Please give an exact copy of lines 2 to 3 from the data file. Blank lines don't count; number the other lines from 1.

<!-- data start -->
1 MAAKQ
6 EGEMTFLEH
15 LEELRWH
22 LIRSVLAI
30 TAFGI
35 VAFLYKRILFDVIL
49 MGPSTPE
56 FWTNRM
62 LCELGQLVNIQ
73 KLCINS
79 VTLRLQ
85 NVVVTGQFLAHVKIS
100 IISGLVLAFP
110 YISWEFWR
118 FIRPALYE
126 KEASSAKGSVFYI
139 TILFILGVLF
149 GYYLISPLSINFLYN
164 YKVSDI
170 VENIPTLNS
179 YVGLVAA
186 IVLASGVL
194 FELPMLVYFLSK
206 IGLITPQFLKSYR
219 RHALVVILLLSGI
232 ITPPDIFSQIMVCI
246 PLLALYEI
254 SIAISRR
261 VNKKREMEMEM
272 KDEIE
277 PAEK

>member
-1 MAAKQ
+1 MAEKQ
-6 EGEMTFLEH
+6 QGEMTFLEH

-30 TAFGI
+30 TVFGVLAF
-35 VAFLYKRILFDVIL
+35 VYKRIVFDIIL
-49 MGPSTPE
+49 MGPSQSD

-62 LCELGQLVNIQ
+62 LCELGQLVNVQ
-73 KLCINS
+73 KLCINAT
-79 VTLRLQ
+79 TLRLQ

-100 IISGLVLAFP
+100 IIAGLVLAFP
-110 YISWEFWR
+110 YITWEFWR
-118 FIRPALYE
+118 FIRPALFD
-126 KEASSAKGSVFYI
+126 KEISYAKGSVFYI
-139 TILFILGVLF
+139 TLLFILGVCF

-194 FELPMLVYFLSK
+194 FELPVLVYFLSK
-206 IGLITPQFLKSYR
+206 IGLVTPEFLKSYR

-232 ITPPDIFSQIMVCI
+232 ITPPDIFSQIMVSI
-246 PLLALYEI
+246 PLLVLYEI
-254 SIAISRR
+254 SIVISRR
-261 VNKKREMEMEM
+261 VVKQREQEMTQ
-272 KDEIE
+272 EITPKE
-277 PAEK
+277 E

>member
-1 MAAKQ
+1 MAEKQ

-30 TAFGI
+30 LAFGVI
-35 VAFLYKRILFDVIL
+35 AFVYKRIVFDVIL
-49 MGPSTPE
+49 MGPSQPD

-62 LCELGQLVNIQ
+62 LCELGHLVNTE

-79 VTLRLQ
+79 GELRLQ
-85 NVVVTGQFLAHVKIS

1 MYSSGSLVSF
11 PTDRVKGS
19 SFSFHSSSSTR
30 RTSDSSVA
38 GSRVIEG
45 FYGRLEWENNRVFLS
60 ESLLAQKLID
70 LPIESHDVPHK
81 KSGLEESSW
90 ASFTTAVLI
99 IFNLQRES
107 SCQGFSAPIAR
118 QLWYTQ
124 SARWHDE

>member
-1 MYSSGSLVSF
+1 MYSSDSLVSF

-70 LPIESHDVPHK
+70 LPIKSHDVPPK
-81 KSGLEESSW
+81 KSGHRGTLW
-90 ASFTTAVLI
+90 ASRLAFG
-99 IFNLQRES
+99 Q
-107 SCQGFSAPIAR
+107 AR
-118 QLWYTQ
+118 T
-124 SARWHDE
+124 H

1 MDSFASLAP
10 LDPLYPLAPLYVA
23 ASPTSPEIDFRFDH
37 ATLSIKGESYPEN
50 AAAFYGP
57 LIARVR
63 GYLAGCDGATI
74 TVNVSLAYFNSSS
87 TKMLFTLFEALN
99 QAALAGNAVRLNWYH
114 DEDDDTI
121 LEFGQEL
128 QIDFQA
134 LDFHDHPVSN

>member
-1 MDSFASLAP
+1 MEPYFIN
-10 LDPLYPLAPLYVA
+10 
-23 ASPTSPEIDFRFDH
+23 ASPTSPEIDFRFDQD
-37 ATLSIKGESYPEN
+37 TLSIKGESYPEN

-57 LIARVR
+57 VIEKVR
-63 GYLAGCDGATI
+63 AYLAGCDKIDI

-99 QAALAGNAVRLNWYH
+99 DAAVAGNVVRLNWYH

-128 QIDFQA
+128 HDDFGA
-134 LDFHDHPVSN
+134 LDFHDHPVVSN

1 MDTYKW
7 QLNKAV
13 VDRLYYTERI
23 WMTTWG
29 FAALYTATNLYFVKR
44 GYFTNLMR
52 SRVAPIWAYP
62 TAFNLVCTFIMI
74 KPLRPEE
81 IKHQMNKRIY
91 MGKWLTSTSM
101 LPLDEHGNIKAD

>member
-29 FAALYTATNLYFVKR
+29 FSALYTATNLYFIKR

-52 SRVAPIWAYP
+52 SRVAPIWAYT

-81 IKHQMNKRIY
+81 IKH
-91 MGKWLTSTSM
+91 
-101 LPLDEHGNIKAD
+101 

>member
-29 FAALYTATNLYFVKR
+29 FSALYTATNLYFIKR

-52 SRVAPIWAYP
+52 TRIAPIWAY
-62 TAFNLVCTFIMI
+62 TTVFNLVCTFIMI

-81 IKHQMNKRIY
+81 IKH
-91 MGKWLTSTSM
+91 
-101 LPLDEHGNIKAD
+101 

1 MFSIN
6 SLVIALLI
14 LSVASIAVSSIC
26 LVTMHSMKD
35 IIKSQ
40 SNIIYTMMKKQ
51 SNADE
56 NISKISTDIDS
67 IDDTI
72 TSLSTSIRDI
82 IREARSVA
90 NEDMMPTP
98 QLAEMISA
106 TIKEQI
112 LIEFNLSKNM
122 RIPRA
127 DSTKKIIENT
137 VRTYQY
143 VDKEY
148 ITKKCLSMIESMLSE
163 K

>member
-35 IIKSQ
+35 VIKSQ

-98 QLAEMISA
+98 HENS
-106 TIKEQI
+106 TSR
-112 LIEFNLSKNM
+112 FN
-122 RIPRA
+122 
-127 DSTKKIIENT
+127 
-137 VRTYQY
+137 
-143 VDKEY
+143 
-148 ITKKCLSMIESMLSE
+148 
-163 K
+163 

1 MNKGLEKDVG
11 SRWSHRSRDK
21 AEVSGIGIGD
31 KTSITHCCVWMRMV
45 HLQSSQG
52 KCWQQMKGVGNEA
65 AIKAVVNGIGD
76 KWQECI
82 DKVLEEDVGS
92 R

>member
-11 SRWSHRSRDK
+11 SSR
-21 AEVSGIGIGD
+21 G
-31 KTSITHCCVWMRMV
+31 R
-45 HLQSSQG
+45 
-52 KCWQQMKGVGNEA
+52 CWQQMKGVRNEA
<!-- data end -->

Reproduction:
6 EGEMTFLEH
15 LEELRWH